CBS will televise a one-hour prime-time tribute to Dan Rather the night he leaves the evening news anchor chair, and its producer says it won’t avoid the story that has clouded his final days on the job.
“Dan Rather: A Reporter Remembers” will air 8 p.m. ET on March 9, an hour after he anchors his final evening newscast after 24 years, the network announced Thursday.
Rather, 73, will talk about last fall’s ill-fated “60 Minutes Wednesday” story about President Bush’s military service, said Susan Zirinsky, the show’s executive producer. CBS fired the story’s producer and asked for the resignations of three executives because it could not authenticate documents used in the story.
“We’re not going to shy away from dealing with his issues,” Zirinsky said. “We’ll deal with them and so will he. It’s going to be a full picture.”
The memoir will look back on the stories Rather has covered in a CBS News career that began in 1962. He’s been on the scene for big stories from the Kennedy assassination to the Iraqi elections last month.
Despite 24 years as the evening news anchorman, Rather has always considered himself a reporter first and foremost, Zirinsky said. Not remaining deskbound is one of his proudest legacies, she said.
“The real job to him — and that’s what will come through in this — is in the field,” she said. “He loves to be eyeball to eyeball. He needs to see it, feel it, hear it, taste it.”
Producers have found some remarkable footage, she said.
While reporting in Vietnam in 1965, Rather helped carry a wounded soldier to a helicopter and held a tourniquet to stop his bleeding — but the footage was never aired at his request.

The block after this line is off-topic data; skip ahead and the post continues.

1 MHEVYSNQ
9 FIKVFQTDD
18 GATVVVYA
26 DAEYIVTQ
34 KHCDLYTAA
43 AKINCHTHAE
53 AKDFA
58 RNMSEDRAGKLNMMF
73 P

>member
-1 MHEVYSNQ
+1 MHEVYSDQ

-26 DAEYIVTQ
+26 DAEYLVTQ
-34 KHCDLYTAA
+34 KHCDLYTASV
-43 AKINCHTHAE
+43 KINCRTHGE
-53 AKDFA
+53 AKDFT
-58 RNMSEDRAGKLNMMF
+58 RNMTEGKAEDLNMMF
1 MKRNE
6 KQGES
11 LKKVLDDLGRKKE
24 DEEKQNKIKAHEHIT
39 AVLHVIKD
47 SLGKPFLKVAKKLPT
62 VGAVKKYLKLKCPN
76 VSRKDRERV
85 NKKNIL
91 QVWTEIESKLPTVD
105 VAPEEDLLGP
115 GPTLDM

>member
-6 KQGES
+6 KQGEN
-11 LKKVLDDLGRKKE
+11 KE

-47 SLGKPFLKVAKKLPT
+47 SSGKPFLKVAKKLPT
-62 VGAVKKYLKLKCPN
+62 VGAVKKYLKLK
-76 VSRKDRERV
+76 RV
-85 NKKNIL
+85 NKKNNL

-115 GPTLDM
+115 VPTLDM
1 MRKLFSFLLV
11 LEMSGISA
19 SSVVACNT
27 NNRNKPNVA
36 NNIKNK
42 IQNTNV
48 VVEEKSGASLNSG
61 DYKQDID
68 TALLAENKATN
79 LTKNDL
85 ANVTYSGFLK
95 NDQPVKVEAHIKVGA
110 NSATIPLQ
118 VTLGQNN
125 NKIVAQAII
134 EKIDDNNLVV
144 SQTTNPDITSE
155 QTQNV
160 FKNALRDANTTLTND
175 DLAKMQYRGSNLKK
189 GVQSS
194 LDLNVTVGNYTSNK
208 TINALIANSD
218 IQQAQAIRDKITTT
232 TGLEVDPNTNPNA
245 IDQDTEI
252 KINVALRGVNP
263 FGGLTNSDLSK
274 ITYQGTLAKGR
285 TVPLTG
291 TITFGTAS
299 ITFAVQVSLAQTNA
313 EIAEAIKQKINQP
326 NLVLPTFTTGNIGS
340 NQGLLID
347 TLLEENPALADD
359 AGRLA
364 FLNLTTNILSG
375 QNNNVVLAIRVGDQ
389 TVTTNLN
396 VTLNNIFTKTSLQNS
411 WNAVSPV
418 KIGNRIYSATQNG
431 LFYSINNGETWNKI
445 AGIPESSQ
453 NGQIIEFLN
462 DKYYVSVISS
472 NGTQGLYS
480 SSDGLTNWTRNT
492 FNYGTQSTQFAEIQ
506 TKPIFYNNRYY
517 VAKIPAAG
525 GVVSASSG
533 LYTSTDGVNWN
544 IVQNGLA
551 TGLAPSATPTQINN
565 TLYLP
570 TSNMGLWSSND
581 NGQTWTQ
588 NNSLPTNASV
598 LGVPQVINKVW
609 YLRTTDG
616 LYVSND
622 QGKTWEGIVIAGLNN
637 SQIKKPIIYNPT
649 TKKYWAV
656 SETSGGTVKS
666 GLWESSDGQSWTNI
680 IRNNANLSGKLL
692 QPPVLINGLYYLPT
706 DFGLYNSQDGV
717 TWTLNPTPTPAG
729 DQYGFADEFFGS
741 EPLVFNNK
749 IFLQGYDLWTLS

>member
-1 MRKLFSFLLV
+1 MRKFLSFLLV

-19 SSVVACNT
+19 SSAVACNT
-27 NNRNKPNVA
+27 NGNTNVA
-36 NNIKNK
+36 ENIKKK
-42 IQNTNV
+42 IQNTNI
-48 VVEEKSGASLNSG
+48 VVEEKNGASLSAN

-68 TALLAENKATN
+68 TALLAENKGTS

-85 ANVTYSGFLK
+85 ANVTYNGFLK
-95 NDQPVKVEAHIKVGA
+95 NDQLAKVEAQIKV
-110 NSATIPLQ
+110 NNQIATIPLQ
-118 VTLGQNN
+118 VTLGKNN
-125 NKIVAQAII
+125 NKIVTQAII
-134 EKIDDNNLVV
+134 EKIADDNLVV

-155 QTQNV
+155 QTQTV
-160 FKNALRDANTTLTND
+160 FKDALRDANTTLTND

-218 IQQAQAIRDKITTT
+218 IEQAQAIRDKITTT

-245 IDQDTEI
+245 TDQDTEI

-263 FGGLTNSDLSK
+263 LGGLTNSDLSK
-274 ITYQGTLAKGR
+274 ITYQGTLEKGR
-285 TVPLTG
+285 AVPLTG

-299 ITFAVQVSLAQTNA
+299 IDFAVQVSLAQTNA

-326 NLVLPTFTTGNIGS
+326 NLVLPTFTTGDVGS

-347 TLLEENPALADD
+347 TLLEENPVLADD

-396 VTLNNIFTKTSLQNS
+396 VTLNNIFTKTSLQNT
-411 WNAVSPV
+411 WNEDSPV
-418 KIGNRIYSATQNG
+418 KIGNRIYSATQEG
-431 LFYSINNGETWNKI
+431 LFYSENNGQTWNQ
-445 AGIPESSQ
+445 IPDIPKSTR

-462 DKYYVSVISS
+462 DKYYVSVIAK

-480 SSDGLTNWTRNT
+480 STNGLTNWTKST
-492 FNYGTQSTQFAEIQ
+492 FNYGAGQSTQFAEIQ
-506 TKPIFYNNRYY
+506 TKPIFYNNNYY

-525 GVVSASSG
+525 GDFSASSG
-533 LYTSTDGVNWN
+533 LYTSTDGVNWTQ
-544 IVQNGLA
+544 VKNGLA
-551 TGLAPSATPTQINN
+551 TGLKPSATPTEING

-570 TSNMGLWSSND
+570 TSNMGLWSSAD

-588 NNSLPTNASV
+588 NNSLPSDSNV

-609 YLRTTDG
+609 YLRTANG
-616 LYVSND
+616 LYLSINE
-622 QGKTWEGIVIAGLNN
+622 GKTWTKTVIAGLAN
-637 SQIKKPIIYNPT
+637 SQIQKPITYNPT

Although Rather has been a favorite target of conservatives since his days going toe-to-toe with President Nixon, he’s been an equal opportunity questioner, Zirinsky said.
“I think what this will show is the breadth of a man and his commitment to truth,” she said.
Starting Feb. 28, the “CBS Evening News” will air an eight-part series in which Rather looks back at the most significant stories he’s covered.
NBC offered Tom Brokaw a two-hour prime-time send-off when he stepped down as “Nightly News” anchorman last year. But Brokaw went out on a wave of good will, on top of the ratings, while Rather’s show is a distant third and executives are mulling a dramatic revamp. Bob Schieffer will temporarily replace Rather starting March 10.
And the fallout from the Guard story continues to linger: the three executives asked to resign on Jan. 10 have yet to do so, with either a legal settlement or court fight looming. CBS would not comment on their status.
Rather is not retiring. He intends to keep reporting for “60 Minutes Wednesday,” although there’s some question whether the newsmagazine spinoff will continue beyond this season.
“I took on this piece because I wanted people to understand the breadth of his career,” Zirinksy said. “This is not a last chapter. He’s moving forward. The way to get over whatever discomfort he has felt because of this story is to keep moving.”